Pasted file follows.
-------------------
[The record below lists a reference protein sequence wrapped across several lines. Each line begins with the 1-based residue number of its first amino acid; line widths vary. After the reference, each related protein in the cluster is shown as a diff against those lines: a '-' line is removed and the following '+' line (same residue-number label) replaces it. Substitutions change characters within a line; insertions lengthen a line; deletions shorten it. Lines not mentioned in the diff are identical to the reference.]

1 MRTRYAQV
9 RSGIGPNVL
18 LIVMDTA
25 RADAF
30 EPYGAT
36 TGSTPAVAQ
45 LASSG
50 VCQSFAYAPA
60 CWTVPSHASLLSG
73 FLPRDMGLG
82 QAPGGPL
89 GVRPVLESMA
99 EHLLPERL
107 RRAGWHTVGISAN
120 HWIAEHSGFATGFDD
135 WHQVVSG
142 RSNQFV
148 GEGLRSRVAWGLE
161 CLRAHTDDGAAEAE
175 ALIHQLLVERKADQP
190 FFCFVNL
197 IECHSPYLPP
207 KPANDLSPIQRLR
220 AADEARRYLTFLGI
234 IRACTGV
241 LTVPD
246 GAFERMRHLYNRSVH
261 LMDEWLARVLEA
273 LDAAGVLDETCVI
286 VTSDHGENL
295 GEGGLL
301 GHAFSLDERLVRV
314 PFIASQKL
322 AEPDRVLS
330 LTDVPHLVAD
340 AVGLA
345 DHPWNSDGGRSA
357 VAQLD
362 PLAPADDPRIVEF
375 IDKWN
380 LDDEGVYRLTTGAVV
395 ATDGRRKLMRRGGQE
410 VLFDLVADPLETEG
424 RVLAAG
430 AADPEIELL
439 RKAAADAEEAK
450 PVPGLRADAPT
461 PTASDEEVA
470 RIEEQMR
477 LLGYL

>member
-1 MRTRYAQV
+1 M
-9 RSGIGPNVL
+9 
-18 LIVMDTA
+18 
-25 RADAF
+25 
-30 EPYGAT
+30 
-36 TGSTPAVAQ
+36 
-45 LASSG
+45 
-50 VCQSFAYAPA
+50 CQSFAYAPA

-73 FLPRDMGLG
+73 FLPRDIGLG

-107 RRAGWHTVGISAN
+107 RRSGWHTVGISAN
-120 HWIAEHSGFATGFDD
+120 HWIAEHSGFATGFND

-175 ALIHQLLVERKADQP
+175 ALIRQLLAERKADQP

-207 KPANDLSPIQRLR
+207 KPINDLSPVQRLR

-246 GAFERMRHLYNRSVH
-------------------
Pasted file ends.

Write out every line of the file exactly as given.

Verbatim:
[The record below lists a reference protein sequence wrapped across several lines. Each line begins with the 1-based residue number of its first amino acid; line widths vary. After the reference, each related protein in the cluster is shown as a diff against those lines: a '-' line is removed and the following '+' line (same residue-number label) replaces it. Substitutions change characters within a line; insertions lengthen a line; deletions shorten it. Lines not mentioned in the diff are identical to the reference.]

1 MRTRYAQV
9 RSGIGPNVL
18 LIVMDTA
25 RADAF
30 EPYGAT
36 TGSTPAVAQ
45 LASSG
50 VCQSFAYAPA
60 CWTVPSHASLLSG
73 FLPRDMGLG
82 QAPGGPL
89 GVRPVLESMA
99 EHLLPERL
107 RRAGWHTVGISAN
120 HWIAEHSGFATGFDD
135 WHQVVSG
142 RSNQFV
148 GEGLRSRVAWGLE
161 CLRAHTDDGAAEAE
175 ALIHQLLVERKADQP
190 FFCFVNL
197 IECHSPYLPP
207 KPANDLSPIQRLR
220 AADEARRYLTFLGI
234 IRACTGV
241 LTVPD
246 GAFERMRHLYNRSVH
261 LMDEWLARVLEA
273 LDAAGVLDETCVI
286 VTSDHGENL
295 GEGGLL
301 GHAFSLDERLVRV
314 PFIASQKL
322 AEPDRVLS
330 LTDVPHLVAD
340 AVGLA
345 DHPWNSDGGRSA
357 VAQLD
362 PLAPADDPRIVEF
375 IDKWN
380 LDDEGVYRLTTGAVV
395 ATDGRRKLMRRGGQE
410 VLFDLVADPLETEG
424 RVLAAG
430 AADPEIELL
439 RKAAADAEEAK
450 PVPGLRADAPT
461 PTASDEEVA
470 RIEEQMR
477 LLGYL

>member
-1 MRTRYAQV
+1 M
-9 RSGIGPNVL
+9 
-18 LIVMDTA
+18 
-25 RADAF
+25 
-30 EPYGAT
+30 
-36 TGSTPAVAQ
+36 
-45 LASSG
+45 
-50 VCQSFAYAPA
+50 CQSFAYAPA

-73 FLPRDMGLG
+73 FLPRDIGLG

-107 RRAGWHTVGISAN
+107 RRSGWHTVGISAN
-120 HWIAEHSGFATGFDD
+120 HWIAEHSGFATGFND

-175 ALIHQLLVERKADQP
+175 ALIRQLLAERKADQP

-207 KPANDLSPIQRLR
+207 KPINDLSPVQRLR

-246 GAFERMRHLYNRSVH